Panasonic came out much worse: they're cutting 15,000 jobs and shutting down 27 plants worldwide. They're forecasting a $4.2 billion loss through the remainder of this fiscal year, which is their first annual loss in 6 years. They're still trying to reshape their business for this economy, but it's an uphill battle. Sony is also cutting 8,000 jobs worldwide and letting go of 8,000 more temporary workers.

If you get laid of at IBM stateside, they're giving you the option to have them move you to another country for less pay. I guess it's a cool opportunity if you want to see more of the world and you have no better prospect here for a couple of years, but it still seems like a raw deal. Of course, it's kind of cool that they're interested in keeping American labor even if they can't afford to stay in business and pay American wages.

If you find yourself on the receiving end of a pink slip then, first of all, my heart goes out to you. My heart goes out to anyone who works hard and gets laid off, especially if they have a family to support. I count my blessings every day that I've been fortunate enough to work at one of the few companies still seeing growth in this financial climate. Fortunately, the Internet is around to help you dust yourself off and go job hunting. Not everyone is a fan of Guy Kawasaki, but I do like his post on 10 ways to make LinkedIn work for you. Finding hiring managers and startups and getting recommendations and such is definitely a great start, and hopefully it'll lead to a happy ending.

No More Windows 7 Betas

Microsoft has announced that there will be no more beta releases for Windows 7. They've seen a lot of great press come out of the beta with many reviewers even telling people to hold on to their sluggish Vista machines for a Windows 7 speed boost. Their next step, instead of a second beta, will be a release candidate. I doubt that it'll be public though - it'll probably be an internal milestone for no more than fatal bug fixes changed in the code base. the rest of us still have a long wait ahead of us: the earliest we'll see Windows 7's final release is this coming winter, but an early 2010 release may be a more reliable time frame to look forward to.

It's not all sunshine and lollipops though: it looks like there will be six different versions of Windows 7: Starter, Home Basic (for developing nations), Home Premium, Professional, Enterprise, and Ultimate. To be honest, there should only be 3 versions: Starter, Home, and Professional. The fact that Enterprise and Ultimate are the same, just offered in different markets, is mindboggling. Also, why have Home Premium and Professional if home users who want more features are probably going to just look towards Professional anyway? And for that matter, why sell big companies Enterprise instead of "Professional"? I'm sure they have a bunch of marketing guys convinced that this is a great idea, but I think it only serves to confuse and irritate their customers.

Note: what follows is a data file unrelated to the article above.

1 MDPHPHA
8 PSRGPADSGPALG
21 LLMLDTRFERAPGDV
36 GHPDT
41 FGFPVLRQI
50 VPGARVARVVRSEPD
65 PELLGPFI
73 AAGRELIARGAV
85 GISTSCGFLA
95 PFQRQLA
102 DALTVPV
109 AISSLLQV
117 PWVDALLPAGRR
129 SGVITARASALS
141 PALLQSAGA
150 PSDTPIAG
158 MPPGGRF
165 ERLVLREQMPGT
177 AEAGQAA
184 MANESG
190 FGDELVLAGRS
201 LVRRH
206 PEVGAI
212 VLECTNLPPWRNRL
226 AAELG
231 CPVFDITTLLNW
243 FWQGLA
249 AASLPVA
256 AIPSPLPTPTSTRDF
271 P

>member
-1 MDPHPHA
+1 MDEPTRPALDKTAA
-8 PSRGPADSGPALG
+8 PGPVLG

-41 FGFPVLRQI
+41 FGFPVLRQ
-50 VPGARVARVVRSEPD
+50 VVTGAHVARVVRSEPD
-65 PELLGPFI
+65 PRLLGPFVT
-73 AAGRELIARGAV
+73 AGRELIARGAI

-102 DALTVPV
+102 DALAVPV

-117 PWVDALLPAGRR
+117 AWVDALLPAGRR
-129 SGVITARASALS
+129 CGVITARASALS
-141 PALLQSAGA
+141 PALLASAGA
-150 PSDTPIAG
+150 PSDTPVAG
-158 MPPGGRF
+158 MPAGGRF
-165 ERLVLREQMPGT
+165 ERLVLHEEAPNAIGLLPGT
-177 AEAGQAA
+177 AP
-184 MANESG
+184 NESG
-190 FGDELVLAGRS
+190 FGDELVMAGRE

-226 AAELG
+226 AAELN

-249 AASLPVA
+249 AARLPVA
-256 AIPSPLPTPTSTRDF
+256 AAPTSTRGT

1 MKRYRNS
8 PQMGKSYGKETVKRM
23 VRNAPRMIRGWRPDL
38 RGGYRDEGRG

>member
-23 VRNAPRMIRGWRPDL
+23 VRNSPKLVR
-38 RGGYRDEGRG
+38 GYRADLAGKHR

One more bit of bad news for Redmond: IE has now dropped to 67.55% of global browser market share, which is a staggering figure when you consider the chokehold it once had on the market. Firefox is now at 21.53%, which leaves little room for Safari, Opera, Chrome, and friends.

Of Veins and Scams

Sony has unveiled a new type of really cool biometric authentication technology: vein recognition. That's right, like the ones in your fingers. Biometrics has been kind of a bastard child of security research yielding products that seem cool in movies but are often impratical due to costs or being too easy to break. The hardest to fool, at least up til now, is ocular scanning. This new technology uses a CMOS sensor to capture scattered light inside a finger, and they claim that this is fool-proof (famous last words). I don't see why someone couldn't make a fake finger that created the same light pattern as someone else's finger if they severed it. The problem with passwords that are parts of your body is that they put your life in risk if they guard something valuable enough and they sometimes don't have another key, so once you lose your valued body part you're also locked out of the car/data/house/panic room/etc. Who knows, maybe Sony has really thought this through - I just haven't seen much more detail on it.

Social engineering scams are tricky, so maybe this list of the top 5 Internet scams will open your eyes to what you should be aware of as being possible out there. As a general rule of thumb: if it's too good to be true then it probably is. Getting something great for little or nothing is probably a red flag. Instead of reading forwarded warnings of new virus outbreaks (or forwarding them yourself, for that matter) how about using your instincts and thinking hard before volunteering sensitive information to someone or clicking on a link that seems shady? We all make mistakes, they important thing is that you learn from everyone else's mistakes and take the proper precautions.